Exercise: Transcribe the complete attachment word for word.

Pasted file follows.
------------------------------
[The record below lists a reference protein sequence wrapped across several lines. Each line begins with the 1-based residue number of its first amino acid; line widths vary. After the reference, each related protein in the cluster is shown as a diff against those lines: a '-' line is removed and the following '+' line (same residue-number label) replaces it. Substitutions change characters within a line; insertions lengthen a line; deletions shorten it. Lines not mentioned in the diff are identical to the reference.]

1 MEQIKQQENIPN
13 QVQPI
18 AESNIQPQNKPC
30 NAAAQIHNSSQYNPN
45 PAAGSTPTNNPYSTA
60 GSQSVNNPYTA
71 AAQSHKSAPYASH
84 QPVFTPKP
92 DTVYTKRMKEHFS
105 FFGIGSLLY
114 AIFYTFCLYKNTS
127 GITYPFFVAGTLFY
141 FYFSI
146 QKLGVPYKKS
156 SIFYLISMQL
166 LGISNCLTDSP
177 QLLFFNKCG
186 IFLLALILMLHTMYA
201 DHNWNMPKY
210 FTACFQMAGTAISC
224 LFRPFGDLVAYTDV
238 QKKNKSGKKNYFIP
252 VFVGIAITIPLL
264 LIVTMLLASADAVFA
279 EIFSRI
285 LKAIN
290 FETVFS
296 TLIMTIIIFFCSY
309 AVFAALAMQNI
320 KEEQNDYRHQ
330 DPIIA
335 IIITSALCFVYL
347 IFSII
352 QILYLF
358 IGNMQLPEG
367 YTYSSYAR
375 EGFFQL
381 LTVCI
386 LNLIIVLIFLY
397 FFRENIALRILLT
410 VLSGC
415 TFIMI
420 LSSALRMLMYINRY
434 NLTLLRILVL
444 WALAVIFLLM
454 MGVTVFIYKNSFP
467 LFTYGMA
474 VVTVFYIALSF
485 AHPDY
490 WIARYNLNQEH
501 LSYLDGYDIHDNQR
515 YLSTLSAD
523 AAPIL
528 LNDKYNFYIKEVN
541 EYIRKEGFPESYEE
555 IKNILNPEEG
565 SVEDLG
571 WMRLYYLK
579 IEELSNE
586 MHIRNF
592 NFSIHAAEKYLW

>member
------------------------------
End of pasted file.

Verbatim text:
[The record below lists a reference protein sequence wrapped across several lines. Each line begins with the 1-based residue number of its first amino acid; line widths vary. After the reference, each related protein in the cluster is shown as a diff against those lines: a '-' line is removed and the following '+' line (same residue-number label) replaces it. Substitutions change characters within a line; insertions lengthen a line; deletions shorten it. Lines not mentioned in the diff are identical to the reference.]

1 MEQIKQQENIPN
13 QVQPI
18 AESNIQPQNKPC
30 NAAAQIHNSSQYNPN
45 PAAGSTPTNNPYSTA
60 GSQSVNNPYTA
71 AAQSHKSAPYASH
84 QPVFTPKP
92 DTVYTKRMKEHFS
105 FFGIGSLLY
114 AIFYTFCLYKNTS
127 GITYPFFVAGTLFY
141 FYFSI
146 QKLGVPYKKS
156 SIFYLISMQL
166 LGISNCLTDSP
177 QLLFFNKCG
186 IFLLALILMLHTMYA
201 DHNWNMPKY
210 FTACFQMAGTAISC
224 LFRPFGDLVAYTDV
238 QKKNKSGKKNYFIP
252 VFVGIAITIPLL
264 LIVTMLLASADAVFA
279 EIFSRI
285 LKAIN
290 FETVFS
296 TLIMTIIIFFCSY
309 AVFAALAMQNI
320 KEEQNDYRHQ
330 DPIIA
335 IIITSALCFVYL
347 IFSII
352 QILYLF
358 IGNMQLPEG
367 YTYSSYAR
375 EGFFQL
381 LTVCI
386 LNLIIVLIFLY
397 FFRENIALRILLT
410 VLSGC
415 TFIMI
420 LSSALRMLMYINRY
434 NLTLLRILVL
444 WALAVIFLLM
454 MGVTVFIYKNSFP
467 LFTYGMA
474 VVTVFYIALSF
485 AHPDY
490 WIARYNLNQEH
501 LSYLDGYDIHDNQR
515 YLSTLSAD
523 AAPIL
528 LNDKYNFYIKEVN
541 EYIRKEGFPESYEE
555 IKNILNPEEG
565 SVEDLG
571 WMRLYYLK
579 IEELSNE
586 MHIRNF
592 NFSIHAAEKYLW

>member